18 States Are Suing Betsy DeVos Over For-Profit College Rules

The Trump administration has "sided with for-profit school executives against students," one state attorney general said when announcing the lawsuit.

Eighteen states and the District of Columbia are suing Education Secretary Betsy DeVos and the Education Department over DeVos's decision to roll back rules designed to help students who have been defrauded by their colleges.

The group of Democratic state attorneys general alleges that the Education Department is breaking the law by withdrawing an Obama-era regulation, known as the "borrower defense" rule, which lays out a process for students to have their federal loans forgiven if they were defrauded by their schools.

After the Obama administration announced the rules, tens of thousands of students filed claims for loan forgiveness — the vast majority of them against disgraced for-profit colleges. Many applications had already been approved.

But the process has now ground to a complete halt. In response to a Freedom of Information Act request by BuzzFeed News, the Education Department said it has not approved a single fraud claim since the day of Trump's inauguration, while thousands of students already promised forgiveness are still waiting.

In June, DeVos said that she would delay implementation of the rules, which was set to go into effect on July 1, as a part a broader "regulatory reset" of some Obama-era policies targeting for-profit colleges.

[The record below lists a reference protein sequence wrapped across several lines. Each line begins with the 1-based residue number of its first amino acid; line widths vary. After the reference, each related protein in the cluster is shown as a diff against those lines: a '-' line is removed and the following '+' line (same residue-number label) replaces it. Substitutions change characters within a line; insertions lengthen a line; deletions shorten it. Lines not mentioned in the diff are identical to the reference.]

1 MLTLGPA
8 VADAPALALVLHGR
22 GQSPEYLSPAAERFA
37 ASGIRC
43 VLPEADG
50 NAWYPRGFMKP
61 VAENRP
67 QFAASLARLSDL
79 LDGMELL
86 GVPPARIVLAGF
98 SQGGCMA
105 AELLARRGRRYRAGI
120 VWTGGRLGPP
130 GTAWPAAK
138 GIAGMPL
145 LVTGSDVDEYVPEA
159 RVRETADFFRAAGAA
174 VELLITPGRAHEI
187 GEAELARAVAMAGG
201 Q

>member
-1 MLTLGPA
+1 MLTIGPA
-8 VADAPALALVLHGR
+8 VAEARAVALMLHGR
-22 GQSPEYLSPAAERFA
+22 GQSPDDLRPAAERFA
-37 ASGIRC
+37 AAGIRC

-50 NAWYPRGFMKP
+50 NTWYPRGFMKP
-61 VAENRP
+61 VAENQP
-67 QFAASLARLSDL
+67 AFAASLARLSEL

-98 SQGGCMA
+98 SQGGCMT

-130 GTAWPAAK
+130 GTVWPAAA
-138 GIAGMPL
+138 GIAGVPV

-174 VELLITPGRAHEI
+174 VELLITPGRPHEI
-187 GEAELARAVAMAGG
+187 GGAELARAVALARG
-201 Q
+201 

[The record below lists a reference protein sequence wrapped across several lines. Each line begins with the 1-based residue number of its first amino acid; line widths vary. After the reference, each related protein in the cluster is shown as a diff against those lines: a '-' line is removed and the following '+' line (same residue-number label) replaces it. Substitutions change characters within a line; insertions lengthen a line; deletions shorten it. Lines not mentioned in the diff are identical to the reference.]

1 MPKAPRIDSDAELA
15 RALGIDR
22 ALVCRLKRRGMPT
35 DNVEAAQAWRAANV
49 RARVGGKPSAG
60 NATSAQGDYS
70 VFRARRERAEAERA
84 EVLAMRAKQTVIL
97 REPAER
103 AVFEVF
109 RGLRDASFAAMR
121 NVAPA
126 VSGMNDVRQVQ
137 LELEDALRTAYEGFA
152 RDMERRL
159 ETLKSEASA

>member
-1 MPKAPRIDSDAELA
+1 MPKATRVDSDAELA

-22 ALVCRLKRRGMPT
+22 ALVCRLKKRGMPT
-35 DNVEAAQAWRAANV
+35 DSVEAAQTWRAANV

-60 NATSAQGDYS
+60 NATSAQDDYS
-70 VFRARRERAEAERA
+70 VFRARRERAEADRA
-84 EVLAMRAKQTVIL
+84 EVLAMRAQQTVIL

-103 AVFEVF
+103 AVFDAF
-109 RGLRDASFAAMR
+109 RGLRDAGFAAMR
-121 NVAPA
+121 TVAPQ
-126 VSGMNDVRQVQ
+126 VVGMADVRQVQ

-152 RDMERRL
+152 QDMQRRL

In a statement Thursday, the Department called the states' lawsuit "ideologically driven." Because of the regulations' flaws, the Department said, DeVos had "decided to take a step back and hit pause on these regulations until the case has been decided in court, and to make sure these rules achieve their purpose: helping harmed students."

Massachusetts Attorney General Maura Healey, who is leading the suit, said in a statement that DeVos had "sided with for-profit school executives against students."

The department cited a lawsuit by a for-profit college trade association as the reason it was delaying implementation of the rules. But the states suing DeVos allege that the trade group's lawsuit was a "mere pretext" for replacing the rules. They say the department cannot simply stop enforcing regulations that it doesn't like without following procedures like asking for comment from the public.

Internal documents obtained by Politico found that the Education Department had considered using other explanations for a delay before it decided to cite the lawsuit, like saying it needed "time to review" the regulations and their cost for taxpayers.

The regulation is widely disliked by for-profits, but has also been criticized by some other vulnerable colleges, like historically black schools, who say it puts a financial burden on them without providing due process when students allege fraud. In addition to laying out a process for loan forgiveness, the rules also attempt to hold colleges financially accountable if they defraud students, taking the burden for loan forgiveness off of taxpayers.

Separately, two non-profit groups — Public Citizen and the Project on Predatory Student Lending — also filed a lawsuit against DeVos and the Education Department on Thursday, alleging the department broke the law when it rolled back the borrower defense rules.

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